UNA COLECCION DE MUSICA POPULAR AMAZONICA
A curious scene is taking place in the pandemic-ravaged city of Lima: musicians of both the seasoned and the spontaneous kind have taken to the streets, pushed by financial scarcity, performing mariachi numbers, Christmas carols and even impromptu versions of the Titanic soundtrack on mass flutes, in hopes that the locked-down tenants of the surrounding buildings toss them a few coins as a token of appreciation and solidarity. These routines are no novelty for Andrés Vargas Pinedo, who can be spotted every afternoon for the past two decades in the streets of the affluent district of San Isidro playing his quena flute. To most passers-by, his melodies may alleviate their daily pressures for a brief moment, yet to those familiar with the far-reaching traditions of Amazonian music, his figure deserves cult-like attention, one that Buh Records has now ensured to deliver to the whole world in the labels latest entry, El Fabuloso Sonido de Andrés Vargas Pinedo.
Born 78 years ago in the Amazonian town of Yurimaguas, Andrés completely lost his sight at barely three days old, when a nurse applied the wrong solution while handling an eye infection. He never received a formal education, since his family of nine siblings lacked the basic financial means. But far from growing up in darkness, the kid turned to his hearing as a main tool to navigate and interpret the exuberant reality that surrounded him. I imagine the Amazon as a vast array of intertwined vegetation. Seen from an airplane, its like a green blanket and that which falls in the jungle, is difficult to spot. Therein lie many mysteries yet to be discovered. One gets indeed the impression that Vargas sees far more than those who possess the sense of vision. Guided by his enhanced cognition, he followed the chants of the birds in their natural habitat and by the time he turned 13 he had taught himself the violin, and, more emblematically, the quena.
A sonic trademark of South America, the quena signposts the trails through the beaten paths between the majestic Andes and the dense Amazonian lowlands, as well as some potential links to East Asia and Polynesia, according to some scholars.
This wooden flute, whose ancestral prototypes shaped out of bones have been dug out from various archaeological sites in the central coast dated pre-5000 BC, is mostly associated with the central Andes of Peru and Bolivia, but different variations are found throughout the continent.
An instrument otherwise instilled by a deeply melancholic character as is found in the solo performances of the Andean yaravis, graces the listener by contrast with a joyful Amazonian timbre in Andres original compositions, backed by the equally fascinating lineups of his bands Corazón de la Selva and Los Pihuichos. These bands were constantly on the move in the 1960s and 1970s, conducting the ecstatic dances of changanacuy (crossing legs) and sitaracuy, where the body motions imitate the bite of a fire ant. Tightly linked with the carnaval festivities where patrons congregate around the humisha tree, dancing in circles until it is gradually felled by the repeated hits of axes and machetes. The styles associated with these deeply ancestral manifestations masqueraded as Christian rituals, stories that connect the vertical (but not hierarchical) transfers of culture between the Andes and the ceja de selva (jungles eyebrow).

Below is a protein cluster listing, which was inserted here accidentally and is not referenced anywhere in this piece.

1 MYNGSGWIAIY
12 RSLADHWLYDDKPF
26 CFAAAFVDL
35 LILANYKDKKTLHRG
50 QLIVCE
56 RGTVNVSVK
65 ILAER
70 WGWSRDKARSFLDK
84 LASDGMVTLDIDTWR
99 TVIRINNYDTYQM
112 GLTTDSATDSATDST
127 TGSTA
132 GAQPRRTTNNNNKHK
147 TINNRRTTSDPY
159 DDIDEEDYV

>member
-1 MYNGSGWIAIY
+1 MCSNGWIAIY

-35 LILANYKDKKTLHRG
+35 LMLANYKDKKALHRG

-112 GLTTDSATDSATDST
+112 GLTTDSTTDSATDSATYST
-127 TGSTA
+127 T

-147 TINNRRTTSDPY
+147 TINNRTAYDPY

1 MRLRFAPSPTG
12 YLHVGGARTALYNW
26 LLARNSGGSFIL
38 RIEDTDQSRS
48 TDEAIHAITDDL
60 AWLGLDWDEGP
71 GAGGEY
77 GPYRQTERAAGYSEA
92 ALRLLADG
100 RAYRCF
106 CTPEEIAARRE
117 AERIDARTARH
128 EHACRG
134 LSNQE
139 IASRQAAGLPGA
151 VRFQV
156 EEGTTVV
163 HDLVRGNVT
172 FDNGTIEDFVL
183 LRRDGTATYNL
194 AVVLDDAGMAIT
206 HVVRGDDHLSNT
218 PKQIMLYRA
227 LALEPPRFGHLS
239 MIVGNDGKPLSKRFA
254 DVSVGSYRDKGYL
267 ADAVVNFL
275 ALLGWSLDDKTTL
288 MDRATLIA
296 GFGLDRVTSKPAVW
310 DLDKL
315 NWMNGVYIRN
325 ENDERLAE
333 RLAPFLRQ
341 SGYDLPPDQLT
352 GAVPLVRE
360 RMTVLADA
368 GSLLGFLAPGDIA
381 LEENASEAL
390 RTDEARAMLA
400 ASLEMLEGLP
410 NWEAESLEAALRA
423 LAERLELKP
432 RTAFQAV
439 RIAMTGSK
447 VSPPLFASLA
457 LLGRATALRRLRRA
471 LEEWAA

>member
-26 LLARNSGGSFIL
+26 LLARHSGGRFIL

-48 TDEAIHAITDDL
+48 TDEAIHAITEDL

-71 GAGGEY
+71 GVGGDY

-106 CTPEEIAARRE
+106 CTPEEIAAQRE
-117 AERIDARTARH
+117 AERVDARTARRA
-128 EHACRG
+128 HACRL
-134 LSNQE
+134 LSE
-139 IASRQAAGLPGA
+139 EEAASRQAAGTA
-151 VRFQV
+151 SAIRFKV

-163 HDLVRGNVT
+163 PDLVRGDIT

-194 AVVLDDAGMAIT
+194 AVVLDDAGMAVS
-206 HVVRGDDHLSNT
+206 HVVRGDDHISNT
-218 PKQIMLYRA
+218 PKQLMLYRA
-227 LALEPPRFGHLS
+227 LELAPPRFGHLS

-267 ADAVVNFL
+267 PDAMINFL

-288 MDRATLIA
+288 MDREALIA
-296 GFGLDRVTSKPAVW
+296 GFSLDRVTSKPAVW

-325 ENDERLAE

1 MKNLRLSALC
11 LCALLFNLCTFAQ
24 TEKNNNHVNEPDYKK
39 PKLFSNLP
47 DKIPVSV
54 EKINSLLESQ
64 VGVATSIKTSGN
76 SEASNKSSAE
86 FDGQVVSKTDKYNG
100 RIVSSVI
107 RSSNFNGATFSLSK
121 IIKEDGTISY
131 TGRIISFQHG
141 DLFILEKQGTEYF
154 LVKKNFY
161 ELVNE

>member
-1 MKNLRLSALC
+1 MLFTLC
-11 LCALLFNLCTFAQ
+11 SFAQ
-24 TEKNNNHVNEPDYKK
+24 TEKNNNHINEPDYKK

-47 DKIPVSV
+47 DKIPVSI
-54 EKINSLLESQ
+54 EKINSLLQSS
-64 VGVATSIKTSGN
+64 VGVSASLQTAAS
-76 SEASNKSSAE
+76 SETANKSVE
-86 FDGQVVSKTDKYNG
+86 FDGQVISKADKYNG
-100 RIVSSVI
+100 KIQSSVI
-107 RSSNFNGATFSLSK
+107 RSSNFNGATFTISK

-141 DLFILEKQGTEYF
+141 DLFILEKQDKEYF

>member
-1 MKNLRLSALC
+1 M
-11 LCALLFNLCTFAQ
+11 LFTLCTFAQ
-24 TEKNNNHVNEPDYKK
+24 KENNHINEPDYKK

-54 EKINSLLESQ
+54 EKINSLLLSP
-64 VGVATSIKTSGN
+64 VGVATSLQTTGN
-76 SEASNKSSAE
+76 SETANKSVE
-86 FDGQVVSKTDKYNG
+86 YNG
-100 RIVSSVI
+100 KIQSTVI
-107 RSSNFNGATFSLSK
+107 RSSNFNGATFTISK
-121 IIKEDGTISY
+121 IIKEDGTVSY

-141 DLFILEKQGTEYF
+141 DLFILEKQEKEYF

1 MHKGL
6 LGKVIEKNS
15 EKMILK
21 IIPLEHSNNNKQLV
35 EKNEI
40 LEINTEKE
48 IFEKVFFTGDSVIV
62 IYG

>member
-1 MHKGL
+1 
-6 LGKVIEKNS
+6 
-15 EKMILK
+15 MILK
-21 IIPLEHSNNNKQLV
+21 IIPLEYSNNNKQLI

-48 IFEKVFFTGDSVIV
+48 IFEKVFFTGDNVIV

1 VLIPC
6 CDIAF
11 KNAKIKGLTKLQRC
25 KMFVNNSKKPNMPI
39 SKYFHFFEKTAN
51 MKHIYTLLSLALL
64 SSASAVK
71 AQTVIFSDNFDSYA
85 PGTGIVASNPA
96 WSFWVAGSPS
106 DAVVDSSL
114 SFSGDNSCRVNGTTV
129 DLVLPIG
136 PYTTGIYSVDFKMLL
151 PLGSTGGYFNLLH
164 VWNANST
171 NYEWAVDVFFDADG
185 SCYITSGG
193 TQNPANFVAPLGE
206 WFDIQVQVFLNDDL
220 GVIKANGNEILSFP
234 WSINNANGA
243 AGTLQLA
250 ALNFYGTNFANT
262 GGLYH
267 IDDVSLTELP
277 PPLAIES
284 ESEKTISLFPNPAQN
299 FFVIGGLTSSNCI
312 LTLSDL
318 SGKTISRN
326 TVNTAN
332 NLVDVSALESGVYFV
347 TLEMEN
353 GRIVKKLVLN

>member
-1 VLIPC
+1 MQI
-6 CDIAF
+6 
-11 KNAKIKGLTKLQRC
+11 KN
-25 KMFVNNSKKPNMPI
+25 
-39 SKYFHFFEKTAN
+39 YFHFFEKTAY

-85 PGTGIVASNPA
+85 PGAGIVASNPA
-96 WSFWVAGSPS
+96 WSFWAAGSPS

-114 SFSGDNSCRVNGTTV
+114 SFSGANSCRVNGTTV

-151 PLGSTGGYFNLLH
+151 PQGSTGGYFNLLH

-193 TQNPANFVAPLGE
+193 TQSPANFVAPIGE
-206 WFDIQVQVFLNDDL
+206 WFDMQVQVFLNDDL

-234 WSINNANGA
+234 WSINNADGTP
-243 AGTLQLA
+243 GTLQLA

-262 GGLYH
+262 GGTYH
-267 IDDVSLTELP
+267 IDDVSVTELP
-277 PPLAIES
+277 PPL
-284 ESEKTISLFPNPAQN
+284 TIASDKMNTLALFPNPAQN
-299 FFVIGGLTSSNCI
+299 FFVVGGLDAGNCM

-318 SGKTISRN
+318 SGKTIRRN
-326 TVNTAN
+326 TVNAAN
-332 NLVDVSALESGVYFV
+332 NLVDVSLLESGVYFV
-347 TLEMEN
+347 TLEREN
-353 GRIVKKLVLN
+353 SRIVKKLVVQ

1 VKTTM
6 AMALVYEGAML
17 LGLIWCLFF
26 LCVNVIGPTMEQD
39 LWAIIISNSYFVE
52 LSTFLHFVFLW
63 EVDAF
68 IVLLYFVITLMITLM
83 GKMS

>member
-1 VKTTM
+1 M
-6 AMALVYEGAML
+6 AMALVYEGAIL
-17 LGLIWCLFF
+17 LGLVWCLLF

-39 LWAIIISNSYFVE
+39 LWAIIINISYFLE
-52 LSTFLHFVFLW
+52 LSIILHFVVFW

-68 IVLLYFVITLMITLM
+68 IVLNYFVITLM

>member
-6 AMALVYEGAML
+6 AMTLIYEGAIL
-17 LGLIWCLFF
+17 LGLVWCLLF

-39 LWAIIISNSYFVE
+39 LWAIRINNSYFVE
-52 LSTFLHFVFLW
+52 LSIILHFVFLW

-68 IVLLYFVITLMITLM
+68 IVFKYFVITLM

Frequently labelled under the genre pandilla, the songs that compose this compilation serve as a superb navigational device through musical domains not previously explored in major world music label entries. Having accustomed our ears for the past 15 years or so to the psychedelic cumbias of Juaneco y Su Combo, Los Wemblers and Ranil, Andrés Vargas enchanted flute and his violin-and-snare ensemble will transport you to root-grass festive occasions that bear a strange reminiscence to Celtic music and even Chinese opera; whether this is the product of mere chance or yet another tell-tale sign of links between ancient civilisations, remains a matter of discussion.
The curatorial work stems from several releases commissioned by the defunct record powerhouse Virrey located in Lima, for which its director of the folkloric department, Freddy Centti, ingeniously repurposed a cinema theatre as their first recording studio in 1966. For this reissue, Buhs manager Luis Alvarado took the necessary steps to preserve the original sound quality by drawing it from Virreys master tape recordings. It proved to be a difficult process due to the outbreak of the pandemic. Only four of the tracks were available on digital format and tracking down the others became an arduous task. The original material was subsequently mastered by Alberto Cendra in Barcelona.
Ultimately the compilation exemplifies the role of the music curator as someone who socially engages in the (re)discovery and revaluation of artists and genres. Whom does the music from the past belong to? How can we shape, contextualise and steer it into the future? Buh Records, under the management of Luis Alvarado, has taken these questions to unusual lengths. The musical grandeur of this album made possible by the funding of Perus ministry of culture runs almost in parallel to the social effect that is potentially affixed to an LP that has the capacity to shift the outsider perception on Peruvian music into new and strange, and at the same time, old and familiar directions.